Parliament Square – Review
‘How far would you go for what you believe in?’
One morning Kat gets up and leaves her husband and young daughter behind for London, to pursue a cause that will change her life and, hopefully, everyone else’s forever. This astonishing and compelling play by James Fritz is a story of moral agency, and hammers home the universal truth that all actions can have severe consequences.
The play won a Judges Award in the 2015 Bruntwood Prize for Playwriting. This coarse, unsettling yet incredibly moving show commands that the audience come face to face with some of the most crucial debates that we are up against as a society. It questions how just one person can effect political and social change, and how far they should really go for what they believe in.
Esther Smith, best known for her television work in Uncle and Cuckoo, provides a pure master class in acting as leading lady Kat. Her ability in her range from a seemingly quirky and funny young woman to someone who is battling with her internal obsession to do something utterly beyond all comprehension is more than impressive.
Lois Chimimba, best known for BBC’s Trust Me and National Theatre’s Live: Peter Pan, plays Kat’s conscience and also her daughter in the latter half of the play. She is the perfect choice for the voice inside Kat’s head at the beginning of the show. The chemistry between the two actresses is outstanding and the comedy and quick dialogue thrown backwards and forwards between them make for fantastic theatre.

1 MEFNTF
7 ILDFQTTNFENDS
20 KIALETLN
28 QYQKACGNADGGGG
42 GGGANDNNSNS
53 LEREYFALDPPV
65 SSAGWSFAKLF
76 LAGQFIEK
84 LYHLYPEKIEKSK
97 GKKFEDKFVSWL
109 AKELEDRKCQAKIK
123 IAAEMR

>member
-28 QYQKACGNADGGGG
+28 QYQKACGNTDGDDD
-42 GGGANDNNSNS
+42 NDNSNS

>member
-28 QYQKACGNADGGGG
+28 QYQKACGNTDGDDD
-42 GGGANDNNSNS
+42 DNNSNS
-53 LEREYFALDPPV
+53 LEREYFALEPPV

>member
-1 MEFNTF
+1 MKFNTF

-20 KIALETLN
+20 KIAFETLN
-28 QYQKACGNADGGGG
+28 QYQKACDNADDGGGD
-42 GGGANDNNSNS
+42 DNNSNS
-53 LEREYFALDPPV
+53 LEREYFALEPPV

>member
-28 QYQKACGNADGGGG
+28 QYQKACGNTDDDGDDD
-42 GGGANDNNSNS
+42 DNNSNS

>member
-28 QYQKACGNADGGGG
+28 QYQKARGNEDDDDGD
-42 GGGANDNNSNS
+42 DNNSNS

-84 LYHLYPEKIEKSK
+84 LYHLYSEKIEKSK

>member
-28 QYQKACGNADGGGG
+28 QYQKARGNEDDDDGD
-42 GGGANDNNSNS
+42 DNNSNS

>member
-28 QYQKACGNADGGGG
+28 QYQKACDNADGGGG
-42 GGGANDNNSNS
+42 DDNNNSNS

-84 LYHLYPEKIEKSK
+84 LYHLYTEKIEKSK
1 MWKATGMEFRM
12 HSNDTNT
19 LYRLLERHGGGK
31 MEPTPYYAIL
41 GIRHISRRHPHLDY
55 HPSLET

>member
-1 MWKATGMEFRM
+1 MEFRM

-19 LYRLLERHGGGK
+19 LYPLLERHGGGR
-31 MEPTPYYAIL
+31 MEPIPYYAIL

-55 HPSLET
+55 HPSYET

Another stand out performance comes from Joanne Howarth as Kat’s mother. A beautifully captivating, funny and raw performance of a real-life mother trying to come to terms with the consequences of her daughters actions. Seraphina Beh also put in an honest and meaningful portrayal of Catherine, another character who endures a mental transformation throughout the play.
Directed by Jude Christian, the minimalist action allows the truthfulness of the script to penetrate through. There are some incredible moments including sequences through time that are directed so cleverly and in such a way that the audience travel with the action without the pace and sincerity of the piece dropping at any point.
The set, by designer Fly Davis, was also beautifully minimal and worked perfectly in the round. A show such as this with such a strong message was complimented by the subtlety and simplicity of the set, with clever use of sound and lighting also being used to reinforce the passage of time and moving between locations.
This is a must see for any age of theatre goer. It is a dynamic, pithy and critical play that speaks out against injustice and asks whether a political protest of this nature can really make a difference, or just disappear against the back drop of mad, violent action that we are so used to hearing about everyday.